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City Council Installs Shot Clock For Public Comment Section Of Meetings

By Heather Cherone | June 21, 2017 11:27am | Updated on June 21, 2017 12:29pm
 The latest additions to the City Council Chambers are a pair of countdown clocks for public speakers.
The latest additions to the City Council Chambers are a pair of countdown clocks for public speakers.
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DNAinfo/Heather Cherone

CITY HALL — A plan to give 10 Chicagoans three minutes each to have their say at the start of City Council meetings was blasted Wednesday as "totally inadequate" by the Uptown man who sued the city to force the change.

A judge ruled in December that city officials must allow members of the public to weigh in at Council meetings. Initially, city officials vowed to appeal the decision by Judge Diane Joan Larsen, saying it was "contrary to the language and the intent of the Open Meetings Act."

However, city officials dropped their appeal in March and promised to put new rules in place by this summer.

The Council's Rules Committee took no action Wednesday on the proposal authored by allies of Mayor Rahm Emanuel, but will take up the matter again June 28, on the same day the full Council could consider and approve the measure.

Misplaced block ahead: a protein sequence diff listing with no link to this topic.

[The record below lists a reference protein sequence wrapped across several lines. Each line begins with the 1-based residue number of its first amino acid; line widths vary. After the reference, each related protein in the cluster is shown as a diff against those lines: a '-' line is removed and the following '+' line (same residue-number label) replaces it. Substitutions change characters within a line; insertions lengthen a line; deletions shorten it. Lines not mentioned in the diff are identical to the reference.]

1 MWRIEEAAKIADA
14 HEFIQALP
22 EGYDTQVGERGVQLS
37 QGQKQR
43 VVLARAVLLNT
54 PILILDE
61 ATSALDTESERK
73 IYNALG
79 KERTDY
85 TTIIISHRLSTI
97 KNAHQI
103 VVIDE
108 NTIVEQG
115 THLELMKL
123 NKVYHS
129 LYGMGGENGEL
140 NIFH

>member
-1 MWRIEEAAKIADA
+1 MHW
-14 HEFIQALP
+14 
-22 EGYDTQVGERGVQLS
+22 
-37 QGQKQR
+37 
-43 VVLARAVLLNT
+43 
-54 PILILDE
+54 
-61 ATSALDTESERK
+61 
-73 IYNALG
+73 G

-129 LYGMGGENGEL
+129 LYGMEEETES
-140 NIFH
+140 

Andy Thayer, of Uptown Tent City Organizers, who sued the city for violating the Open Meetings Act, said the proposal was "totally inadequate" and could invite another lawsuit.

Thayer also said that the Council spent 2½ hours at each of the last two full Council meetings — which take place once a month — on honorary resolutions.

Chief Assistant Corporation Counsel Jeff Levine said giving the public any more time to weigh in would be "redundant" since the public also is allowed to speak at meetings of the Council's committees.

Members of the public would be allowed to sign up to speak on a first come, first served basis before 9:15 a.m.  The Council meetings start at 10 a.m.

The three-minute limit will be tracked by the newest addition to the Council chambers — two huge digital clocks that resemble a countdown clock in a gymnasium.

Ald. Scott Waguespack (32nd) said the clock was "tacky."

The clock will be turned off once the public comment period ends, officials said.

Michael Graham, an attorney for watchdog group Project Six, headed by former Council Inspector General Faisal Khan, objected to the 30-minute limit for 10 speakers as well, calling it "grossly inadequate."

Thayer and activist Rick Garcia filed a lawsuit that claimed that the city violated the Illinois Open Meetings Act on May 22 and June 22 of last year by not allowing them — and other members of the public — to speak before the Council voted to approve a $15.8 million tax increment financing deal for developer Montrose Clarendon Partners.

The project includes a 26-story mixed-use building with 381 residential units, a grocery store and 278 parking spaces in the 4400 block of North Clarendon Avenue.

Larsen has not ruled on another claim in the suit — that city officials improperly blocked Thayer and other opponents of the deal from entering the Council chambers by filling its seats with City Hall interns.

Neither has Larsen ruled on whether the actions taken by the Council at the disputed meetings should be voided, as Thayer and Garcia have asked.